Chanteur US né Joseph E. Baugh le 25 Juillet 1932 à Helena (Arkansas). Joe Baugh fut pianiste et covocaliste des "Snearly Ranch Boys" du batteur Clyde Leoppard. Au milieu des années cinquante, Joe a enregistré à la Sun Records de Memphis (Tennessee) où il n'eut aucun succès. Pourtant Sam Phillips, le directeur de la Sun, avait avec Joe Baugh, un blanc qui chantait comme un noir. Mais la musique de cet écliptique artiste était trop policée pour devenir commerciale. Chanteur aux intonations rugueuses parfois proche de Louis Prima. Joe Baugh, en tout, nous a laissé que deux singles chez Sun Records. Dans les années 1970, il se produisait à Waco (Texas), avec les "Midnite Cowboys" et Buddy Holobaugh. Smokey Joe Baugh est décédé le 19 Novembre 1999 à Monterey (Californie)

One of the more shadowy figures at Sun, Smokey Joe Baugh was around the Memphis music scene from an early stage. Born in Helena, AK, he embarked on a musical career in 1947 working as a pianist in Memphis and West Memphis. Around 1952 he joined the Shelby Follin Band, and for a few months he and bandmate Paul Burlison performed with Howlin' Wolf on radio KWEM in West Memphis, Arkansas.
Subsequently he joined Clyde Leoppard's Snearly Ranch Boys, with whom he recorded, appeared on local radio and toured with many of the Sun package tours. The record they made for Sam Phillips was "Split Personality"/"Lonely Sweetheart" (Flip 502), released in the spring of 1955. On the A-side, credit goes to "Bill Taylor & Smokey Jo" (in capitals), "Clyde Leoppard's Snearly Ranch Boys" (in smaller print). Baugh had a gravelly voice which was the result of a natural condition, rather than a conscious attempt to sound black. He cut four sessions for Sun as Smokey Joe in 1955-56 and had one single released, "The Signifying Monkey"/"Listen To Me Baby" (Sun 228, also released as Flip 228). "The Signifying Monkey" was recorded on August 25, 1955, and its lyrics have a long history in black music. In fact, the story is such a central part of black culture that an entire book has been written on the subject : "The Signifying Monkey : A Theory of African-American Literary Criticism", by Henry Louis Gates (New York : Oxford University Press, 1989). (For a review of the book see: ). Hundreds of versions of the song have been recorded, among them a version by Chuck Berry, "Jo Jo Gunne" (Chess 1709, 1958). With Johnny Bernero on drums, Smokey Joe's "Signifying Monkey" was assured of a fine shuffle rhythm, and it enjoyed some local chart action after its release in mid-September 1955. Sales were strongest in black markets that had no idea Smokey Joe was very blond and very white. This confusion reached its zenith when Joe was invited to perform at New York's Apollo Theatre in Harlem. The flipside "Listen To Me Baby" is a solid outing in the jump blues mode (with a powerful piano solo) that did little to dispel the notion that Smokey Joe was black. Surprisingly, "The Signifying Monkey"/"Listen To Me Baby" was reissued on Sun 393 in May 1964. Two factors might have led Sun to dust it off. First Sam the Sham had recorded it (this was pre-Woolly Bully, but it was a local hit) and second, it had a prototypical ska beat, popularized at that time by Millie Small's "My Boy Lollipop".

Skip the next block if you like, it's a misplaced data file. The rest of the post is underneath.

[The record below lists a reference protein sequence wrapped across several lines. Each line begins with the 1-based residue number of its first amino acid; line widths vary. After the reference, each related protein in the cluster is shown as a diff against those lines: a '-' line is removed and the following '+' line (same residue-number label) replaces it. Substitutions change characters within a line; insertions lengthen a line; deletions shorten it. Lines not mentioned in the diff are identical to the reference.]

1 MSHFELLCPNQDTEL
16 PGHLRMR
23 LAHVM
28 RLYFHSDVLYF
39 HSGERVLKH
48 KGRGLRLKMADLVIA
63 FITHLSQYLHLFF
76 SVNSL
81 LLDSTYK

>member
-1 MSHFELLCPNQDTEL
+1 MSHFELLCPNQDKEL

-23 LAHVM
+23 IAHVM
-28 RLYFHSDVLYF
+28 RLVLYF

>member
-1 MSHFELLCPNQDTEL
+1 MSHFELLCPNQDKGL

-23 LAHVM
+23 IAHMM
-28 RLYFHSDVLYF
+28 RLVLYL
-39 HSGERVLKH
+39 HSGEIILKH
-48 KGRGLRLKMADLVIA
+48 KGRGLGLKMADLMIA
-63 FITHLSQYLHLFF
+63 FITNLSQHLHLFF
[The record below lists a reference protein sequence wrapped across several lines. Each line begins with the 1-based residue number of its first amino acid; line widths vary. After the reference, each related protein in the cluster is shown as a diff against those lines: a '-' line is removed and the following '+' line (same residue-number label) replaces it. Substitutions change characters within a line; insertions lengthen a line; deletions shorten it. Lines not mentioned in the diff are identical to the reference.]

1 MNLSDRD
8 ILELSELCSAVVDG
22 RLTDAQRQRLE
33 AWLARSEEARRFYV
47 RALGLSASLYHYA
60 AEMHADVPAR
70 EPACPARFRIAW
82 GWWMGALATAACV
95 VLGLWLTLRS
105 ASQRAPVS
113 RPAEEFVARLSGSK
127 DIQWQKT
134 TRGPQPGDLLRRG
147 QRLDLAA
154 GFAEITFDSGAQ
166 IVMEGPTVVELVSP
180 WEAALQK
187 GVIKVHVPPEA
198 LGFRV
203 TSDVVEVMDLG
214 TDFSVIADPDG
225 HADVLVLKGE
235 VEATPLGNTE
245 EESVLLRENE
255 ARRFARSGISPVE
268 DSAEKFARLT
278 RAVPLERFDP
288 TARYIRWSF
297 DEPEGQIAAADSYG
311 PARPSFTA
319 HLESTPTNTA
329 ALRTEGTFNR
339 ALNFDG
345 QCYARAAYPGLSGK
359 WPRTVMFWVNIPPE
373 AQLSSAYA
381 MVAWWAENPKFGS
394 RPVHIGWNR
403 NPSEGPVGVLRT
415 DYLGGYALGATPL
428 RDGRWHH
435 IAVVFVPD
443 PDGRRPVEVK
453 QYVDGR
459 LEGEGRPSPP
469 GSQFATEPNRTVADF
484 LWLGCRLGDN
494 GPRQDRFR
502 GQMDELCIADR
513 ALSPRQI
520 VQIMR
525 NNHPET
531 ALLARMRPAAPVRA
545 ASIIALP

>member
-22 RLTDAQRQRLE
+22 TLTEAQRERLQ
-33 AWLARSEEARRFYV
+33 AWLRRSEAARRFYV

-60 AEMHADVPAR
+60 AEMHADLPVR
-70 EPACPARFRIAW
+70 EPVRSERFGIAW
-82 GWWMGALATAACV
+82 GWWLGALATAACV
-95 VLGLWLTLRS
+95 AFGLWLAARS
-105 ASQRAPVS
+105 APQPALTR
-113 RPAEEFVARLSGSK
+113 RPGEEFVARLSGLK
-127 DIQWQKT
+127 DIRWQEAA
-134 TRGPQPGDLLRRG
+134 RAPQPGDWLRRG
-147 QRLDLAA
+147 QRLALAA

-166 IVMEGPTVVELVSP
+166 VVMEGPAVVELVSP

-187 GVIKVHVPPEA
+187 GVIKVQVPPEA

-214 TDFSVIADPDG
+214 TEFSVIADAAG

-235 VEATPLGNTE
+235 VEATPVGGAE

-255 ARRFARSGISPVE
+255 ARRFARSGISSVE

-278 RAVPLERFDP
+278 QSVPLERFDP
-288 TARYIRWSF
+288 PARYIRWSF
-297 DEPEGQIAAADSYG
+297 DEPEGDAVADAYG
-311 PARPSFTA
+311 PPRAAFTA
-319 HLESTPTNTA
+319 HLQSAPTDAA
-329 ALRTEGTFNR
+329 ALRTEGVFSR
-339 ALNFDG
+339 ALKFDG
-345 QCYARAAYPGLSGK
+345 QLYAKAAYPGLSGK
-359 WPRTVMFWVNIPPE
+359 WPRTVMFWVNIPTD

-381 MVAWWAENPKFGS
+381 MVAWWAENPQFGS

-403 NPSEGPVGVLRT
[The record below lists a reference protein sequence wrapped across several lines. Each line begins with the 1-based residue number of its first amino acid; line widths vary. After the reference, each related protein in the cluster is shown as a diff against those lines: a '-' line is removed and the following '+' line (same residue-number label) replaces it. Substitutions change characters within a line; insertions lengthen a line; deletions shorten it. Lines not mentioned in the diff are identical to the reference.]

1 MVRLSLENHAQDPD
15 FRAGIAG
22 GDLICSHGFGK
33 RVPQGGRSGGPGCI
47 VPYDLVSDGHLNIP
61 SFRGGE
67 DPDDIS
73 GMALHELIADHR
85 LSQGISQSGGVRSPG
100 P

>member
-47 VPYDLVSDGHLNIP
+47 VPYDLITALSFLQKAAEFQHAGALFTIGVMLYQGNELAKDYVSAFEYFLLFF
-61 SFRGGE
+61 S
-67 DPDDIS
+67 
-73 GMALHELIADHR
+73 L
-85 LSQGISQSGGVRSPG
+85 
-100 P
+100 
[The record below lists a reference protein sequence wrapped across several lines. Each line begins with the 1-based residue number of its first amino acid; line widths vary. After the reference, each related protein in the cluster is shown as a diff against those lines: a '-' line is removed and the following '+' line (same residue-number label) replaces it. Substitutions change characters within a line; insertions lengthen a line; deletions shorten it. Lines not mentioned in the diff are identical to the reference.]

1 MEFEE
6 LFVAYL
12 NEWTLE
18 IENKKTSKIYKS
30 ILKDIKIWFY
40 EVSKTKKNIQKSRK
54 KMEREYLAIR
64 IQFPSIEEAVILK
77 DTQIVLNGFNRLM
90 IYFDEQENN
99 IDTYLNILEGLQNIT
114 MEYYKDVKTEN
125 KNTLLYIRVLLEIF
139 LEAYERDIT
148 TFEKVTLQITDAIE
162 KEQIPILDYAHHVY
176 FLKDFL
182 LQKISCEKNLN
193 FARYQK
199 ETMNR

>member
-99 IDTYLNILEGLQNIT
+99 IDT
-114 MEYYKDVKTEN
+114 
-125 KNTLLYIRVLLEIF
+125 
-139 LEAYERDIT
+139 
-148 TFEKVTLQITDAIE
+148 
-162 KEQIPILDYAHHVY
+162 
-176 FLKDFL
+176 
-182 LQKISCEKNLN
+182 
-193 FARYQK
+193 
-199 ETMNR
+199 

Other songs recorded at Sun were "She's A Woman" (three versions), "Hula Bop" (two versions, recorded at the same session as "Signifying Monkey"), "The Midnight Ride of Paul Revere" and two songs that are still unissued, "Only You" and "Tell It Like It Is". "Hula Bop" - the first Hawaiian bop record, predating Buddy Knox by a couple of years - was not released by Phillips at the time, and Jimmy Knight, a member of the Snearly Ranch Boys, profited by recording a version of it on Crystal in 1956. There is also a mysterious 45 by Baugh on the Fonovox label, "Perfect Girl'/"Start All Over Again".
As a session pianist, Baugh can be heard on the tracks from the first Barbara Pittman session from April 1956 (I Need A Man, Sentimental Fool, No Matter Who's To Blame).
In the sixties, Baugh worked extensively with the Bill Black Combo and in 1970 started up a country band called the Midnite Cowboys with Buddy Holobaugh in Waco, Texas. Colin Escott writes: "Smokey was a pillhead and a prolific drinker, and eventually left Memphis for Texas when he owed everyone he knew." (Liner notes for "That'll Flat Git It, Vol. 14.)

Talents : Vocals, Guitar, Piano

Style musical : Rockabilly, Rock 'n' Roll


The Signifying Monkey (1955)

HULA BOP (1955) (unissued)

SHE'S A WOMAN (1955) (unissued)

Start All Over Again (1956)

Years in activity :

1910 20 30 40 50 60 70 80 90 2000 10 20


78 t. & Singles

03/1955 78 t. & SP FLIP 502 (US)

Split Personality  (Bill Taylor & Smokey Joe / Clyde Leoppard's Snearly Ranch Boys) / Lonely Sweetheart (Bill Taylor / Clyde Leoppard's Snearly Ranch Boys)

09/1955 78 t. & SP FLIP 228 (US) SMOKEY JOE / Clyde LEOPPARD BAND - Listen To Me Baby / The Signifying Monkey
09/1955 78 t. & SP SUN 228 (US) SMOKEY JOE - Listen To Me Baby / The Signifying Monkey
1956 SP FONOVOX 45-100 (US) SMOKEY JOE - Perfect Girl / Start All Over Again
05/1964 SP SUN 393 (US) SMOKEY JOE - Listen To Me Baby / The Signifying Monkey

Unissued Tracks

1955 SUN unissued - (Bear Family CD 16210 (#6) / Blues Interactions LP 336 (#9) / Charly CD 8277 (#12) / El Toro CD 1011 (#12) / Sun (England) LP 1021 (#1)) SMOKEY JOE - Hula Bop [vers. 1]
1955 SUN unissued - (Charly LP 30116 (#4)) SMOKEY JOE - Hula Bop [vers. 2]
1955 SUN unissued - (Blues Interactions LP 336 (#10) / Sun (England) LP 1021 (#7)) SMOKEY JOE - The Midnight Ride Of Paul Revere
1955 SUN unissued - (Blues Interactions LP 336 (#11) / Charly CD 8318 (#4) / SAAR CD [RR1] (#14) / Sun (England) LP 1021 (#8)) SMOKEY JOE - She's A Woman [vers. 1]
1955 SUN unissued - (Charly LP 30116 (#3)) SMOKEY JOE - She's A Woman [vers. 2]
1955 SUN unissued SMOKEY JOE - She's A Woman [vers. 3]

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